Thursday, January 21, 2010

Is it Tiger Time Yet?

Last night in my email was a link to this from the blog:

It’s What You Do Next That Counts

A Lesson from Tiger Woods from the series What Not To Do

by Lou Pierce

Big Idea Company

TIGER small ad

I couldn’t help but cringe. There it was. On the very weekend that Accenture announced it was parting ways with Tiger Woods, was this print ad in the Harvard Business Review.

The ad shows Tiger hovering over his golf ball which is precariously perched on the edge of a rocky cliff. The message is clear: We all get into trouble from time-to-time. But, “it’s what you do next that counts.”

Ironic? You bet. Here’s this phenomenal athlete who has an uncanny knack for getting out of trouble on the golf course, but is seemingly helpless to do so in the trickier world of public relations. But, is Tiger really helpless? Or, is the situation just hopeless?

I’m not chiming in here to beat a dead horse. It’s obvious that Tiger Woods’ ongoing saga is bad for golf and bad for him. But, if there’s anything good to come of this, it’s a lesson in public relations.

Tiger Woods is arguably the best professional golfer in history. But, like all of us, he is human and therefore prone to embarrassment when things go wrong. There’s no doubt that he will eventually return to the golf course and earn more championships and titles before retiring. But, in the meantime he’s done everything he can to make the mess he’s currently in, as messy as possible.

Forget the small cadre of idiots who say that Tiger as a brand will be back someday, bigger and better than before. Those people are either in denial or maneuvering for a job on Tiger’s new brand-building team. Yes, he will resume his rightful place as the world’s greatest golfer – there’s utterly no doubt about that. But, the Tiger brand? Well, that will never be the same.

Why does this matter to me and to you? Well, it matters if you are in the public relations business. And you’re in the public relations business if you represent a large organization, a small business or an individual performer or political candidate. It matters because there are important lessons to be learned from this saga and the way it has evolved.

Here’s the first lesson: As a carefully-crafted public brand, Tiger Woods never had the option of keeping the sordid details of this public incident to himself. His deal with the public, is to be public. And He’s profited greatly from this arrangement. But now that people are curious about what’s happened and demand to know more, he has withdrawn without comment. This, in turn, has forced the media to fill the void with sometimes questionable information from other sources. It’s tawdry, and getting more tawdry.

Can Tiger Woods erase all of his public relations problems simply by making a statement, a fairly detailed statement that includes contrition and remorse? No. He can’t. Not in this case. Evidence that his public image is contrived and wholly at odds with who he really is has become overwhelming.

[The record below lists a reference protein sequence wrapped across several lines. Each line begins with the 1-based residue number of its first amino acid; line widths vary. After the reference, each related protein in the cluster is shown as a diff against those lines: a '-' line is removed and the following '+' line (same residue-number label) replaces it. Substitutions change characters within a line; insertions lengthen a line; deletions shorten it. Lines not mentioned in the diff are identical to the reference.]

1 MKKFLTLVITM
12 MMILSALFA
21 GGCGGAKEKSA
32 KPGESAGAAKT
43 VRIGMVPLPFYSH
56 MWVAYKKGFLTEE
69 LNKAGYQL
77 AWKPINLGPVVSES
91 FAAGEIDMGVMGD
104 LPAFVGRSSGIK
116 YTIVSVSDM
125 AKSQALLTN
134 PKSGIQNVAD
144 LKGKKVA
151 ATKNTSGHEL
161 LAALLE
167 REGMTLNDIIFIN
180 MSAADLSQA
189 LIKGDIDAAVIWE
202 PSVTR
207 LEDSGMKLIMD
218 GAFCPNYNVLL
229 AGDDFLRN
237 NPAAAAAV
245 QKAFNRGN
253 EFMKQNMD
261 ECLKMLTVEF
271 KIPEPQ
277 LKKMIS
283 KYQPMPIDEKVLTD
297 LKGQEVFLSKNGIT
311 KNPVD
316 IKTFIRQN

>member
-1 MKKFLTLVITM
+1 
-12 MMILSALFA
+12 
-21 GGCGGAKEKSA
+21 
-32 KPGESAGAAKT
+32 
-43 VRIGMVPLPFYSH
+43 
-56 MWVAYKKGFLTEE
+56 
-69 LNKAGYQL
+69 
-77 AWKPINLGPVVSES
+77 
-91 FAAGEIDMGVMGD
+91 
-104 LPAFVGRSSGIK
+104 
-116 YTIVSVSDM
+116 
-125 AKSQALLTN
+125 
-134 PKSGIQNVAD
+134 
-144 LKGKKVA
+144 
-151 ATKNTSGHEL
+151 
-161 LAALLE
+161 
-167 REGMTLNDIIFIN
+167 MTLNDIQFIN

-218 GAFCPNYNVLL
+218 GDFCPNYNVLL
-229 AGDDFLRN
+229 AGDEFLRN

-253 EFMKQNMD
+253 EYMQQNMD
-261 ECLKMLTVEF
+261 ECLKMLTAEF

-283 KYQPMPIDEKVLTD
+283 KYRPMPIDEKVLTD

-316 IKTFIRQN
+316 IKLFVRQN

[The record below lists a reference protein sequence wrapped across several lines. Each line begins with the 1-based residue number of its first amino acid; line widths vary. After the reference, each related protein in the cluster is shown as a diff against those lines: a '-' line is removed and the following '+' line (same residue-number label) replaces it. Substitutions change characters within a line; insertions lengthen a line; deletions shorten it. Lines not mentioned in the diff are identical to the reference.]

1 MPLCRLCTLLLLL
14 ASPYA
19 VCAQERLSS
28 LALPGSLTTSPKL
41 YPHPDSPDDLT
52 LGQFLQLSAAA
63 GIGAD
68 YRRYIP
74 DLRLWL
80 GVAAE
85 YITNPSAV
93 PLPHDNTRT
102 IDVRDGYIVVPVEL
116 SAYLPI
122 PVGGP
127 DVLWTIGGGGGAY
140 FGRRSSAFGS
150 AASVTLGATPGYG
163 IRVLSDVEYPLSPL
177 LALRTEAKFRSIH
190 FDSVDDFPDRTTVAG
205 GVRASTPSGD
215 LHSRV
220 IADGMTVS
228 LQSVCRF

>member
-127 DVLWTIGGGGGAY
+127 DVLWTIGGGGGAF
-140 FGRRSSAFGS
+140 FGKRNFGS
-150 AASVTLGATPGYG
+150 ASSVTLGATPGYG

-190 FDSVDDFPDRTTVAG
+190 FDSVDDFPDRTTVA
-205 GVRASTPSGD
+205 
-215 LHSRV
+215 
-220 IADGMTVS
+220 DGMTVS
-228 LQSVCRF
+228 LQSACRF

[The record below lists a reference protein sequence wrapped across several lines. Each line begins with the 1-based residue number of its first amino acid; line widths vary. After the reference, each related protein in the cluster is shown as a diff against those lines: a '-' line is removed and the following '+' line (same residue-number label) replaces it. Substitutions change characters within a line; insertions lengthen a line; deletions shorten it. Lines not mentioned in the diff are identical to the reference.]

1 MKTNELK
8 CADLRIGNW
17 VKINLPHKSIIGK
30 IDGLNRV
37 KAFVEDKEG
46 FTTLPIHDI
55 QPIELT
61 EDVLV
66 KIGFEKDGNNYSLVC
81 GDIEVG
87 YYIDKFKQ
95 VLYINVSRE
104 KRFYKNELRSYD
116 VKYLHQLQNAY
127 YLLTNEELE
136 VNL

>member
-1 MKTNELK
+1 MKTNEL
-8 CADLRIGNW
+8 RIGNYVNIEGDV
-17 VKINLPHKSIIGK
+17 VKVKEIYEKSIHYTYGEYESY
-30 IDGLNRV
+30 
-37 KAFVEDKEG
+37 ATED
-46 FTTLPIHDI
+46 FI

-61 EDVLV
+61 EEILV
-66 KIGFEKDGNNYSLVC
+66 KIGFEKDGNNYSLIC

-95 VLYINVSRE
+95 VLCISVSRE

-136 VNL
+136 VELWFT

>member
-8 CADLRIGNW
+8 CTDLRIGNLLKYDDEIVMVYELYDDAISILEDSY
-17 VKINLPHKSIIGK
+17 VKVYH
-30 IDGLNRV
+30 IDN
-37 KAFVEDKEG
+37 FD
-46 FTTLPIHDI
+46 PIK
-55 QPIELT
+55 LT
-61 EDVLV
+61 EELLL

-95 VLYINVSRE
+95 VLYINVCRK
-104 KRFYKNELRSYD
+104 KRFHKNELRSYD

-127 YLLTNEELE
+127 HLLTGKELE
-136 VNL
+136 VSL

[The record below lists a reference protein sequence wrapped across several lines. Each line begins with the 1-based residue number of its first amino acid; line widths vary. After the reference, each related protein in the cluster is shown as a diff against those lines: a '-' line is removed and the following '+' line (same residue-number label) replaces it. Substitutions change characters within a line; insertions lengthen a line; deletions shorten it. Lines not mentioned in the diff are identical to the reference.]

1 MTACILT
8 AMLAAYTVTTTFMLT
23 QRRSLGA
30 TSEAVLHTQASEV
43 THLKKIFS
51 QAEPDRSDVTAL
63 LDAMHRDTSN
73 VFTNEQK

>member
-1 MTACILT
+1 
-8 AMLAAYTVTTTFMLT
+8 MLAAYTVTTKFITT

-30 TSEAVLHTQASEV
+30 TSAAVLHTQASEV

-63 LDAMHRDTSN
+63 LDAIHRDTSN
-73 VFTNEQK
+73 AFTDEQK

But he can minimize the damage. He should choose his place and time, admit to his failings just once and in fair detail, and then enter into a clinic or program of some kind to demonstrate his commitment to changing – though I don’t know if there is such a thing for philandering. If he doesn’t do something like this soon, things will continue to spiral out of control.

Here is the second lesson: The Tiger Woods brand was built upon a contrived set of characteristics that were completely inconsistent with who he really is. We all know that now. So, what can his handlers do? Can they ask for forgiveness? Yes. But, the shear scope of his inconsistent behavior is breathtaking. Is every woman who has “confessed” a relationship with Tiger Woods being honest? We’ll never know. And, until Tiger talks, we’ll never be in a position to form an objective opinion. Confirm it all. Deny it all. But talk, Tiger. Talk.

Finally, here is the third and most important lesson of all. It’s not about Tiger. It’s about our profession as public relations executives: like any profession, great public relations people have choices to make. In the legal field, for example, there are plenty of attorneys who, for ethical reasons, will not defend someone whom they know to be guilty. This is not to say that they would deny anyone a fair trial. It’s just to say that they would not feel good about themselves if they defended someone whom they know to be guilty. In our field, we too have choices to make. When we find ourselves lying, rather than ‘spinning;’ when we support and enable ongoing and egregious behavior because we make good money by doing it, something is wrong.

Tiger Woods will be back. The new Tiger Woods will be awesome – the world’s greatest golfer. He will bring with him television ratings, fans and lots of momentous new achievements. But, it will be a new Tiger Woods. The endorsements will be limited to his field of expertise. They will not include financial institutions or other types of businesses that require consumer confidence and transparency. He will live rich and live well – as he deserves. His handlers will even develop and exploit a new image of Tiger – one that is consistent with reality. And, that will be both ethical and fine. After all, ‘it’s what you do next that counts.’

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